I just watched a TED talk given by a young mother named Stacey Kramer. She explained that she had recently received an amazing gift. Her gift was the size of a golf ball, yet, its impact on her life had been massive. It had brought her family together, made her feel loved and appreciated and allowed her to reconnect with friends. It had helped her focus what was important in her life and re-established her faith.

What was this priceless gift? Stacey revealed, to everyone’s surprise, that it was a brain tumor.

Her diagnosis was a surprise and fortunately her treatment had been successful. Her story was a beautiful example of how, for some people, hardship can trigger creative growth. Her message was both simple and profound – dealing with tough times can be a gift.

Stacey’s experience was powerful, but, not unique. In his article in the March 2014 edition of Scientific American, Scott Barry Kaufman calls this kind of experience “post traumatic growth.” He talks about great artists and authors who experienced a traumatic childhood, but went on to be geniuses in their fields. Mr Kaufman says their pain seemed to turn on their creative brilliance.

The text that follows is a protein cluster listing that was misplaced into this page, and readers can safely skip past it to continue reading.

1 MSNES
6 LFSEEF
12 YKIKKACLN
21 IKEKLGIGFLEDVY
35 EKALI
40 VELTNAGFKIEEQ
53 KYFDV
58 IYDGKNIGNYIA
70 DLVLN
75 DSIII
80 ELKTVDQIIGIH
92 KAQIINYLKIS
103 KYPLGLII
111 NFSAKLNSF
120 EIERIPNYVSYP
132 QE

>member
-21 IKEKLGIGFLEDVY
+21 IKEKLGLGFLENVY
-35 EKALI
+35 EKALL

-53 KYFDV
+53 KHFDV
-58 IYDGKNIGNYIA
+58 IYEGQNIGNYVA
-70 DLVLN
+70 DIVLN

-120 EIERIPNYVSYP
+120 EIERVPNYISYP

This field of research is validating what a lot of women in the Sixty and Me Community already know – necessity is the mother of invention. When dealing with tough times or facing suffering in our lives, we often find resources deep inside that allow us to find creative solutions. Many women find that challenging, even traumatic, experiences can act as catalysts for positive transformation.

Some years ago, I worked with Elizabeth Kubler Ross. I was fortunate to see how individuals facing a serious illness were often the most inspiring and beautiful people.

At the time it may be hard to recognize our challenges as gifts. However, going through tough times with self-awareness and courage just may allow us to emerge a stronger and more positive person.

Have you experienced an unexpected illness, loss or traumatic experience that has transformed you? Have tough times given you a stronger more creative approach to your life? Please leave your comments below to keep the conversation going.


Find out how to be happier and more positive in retirement in my interview with the inspirational Gretchen Rubin.

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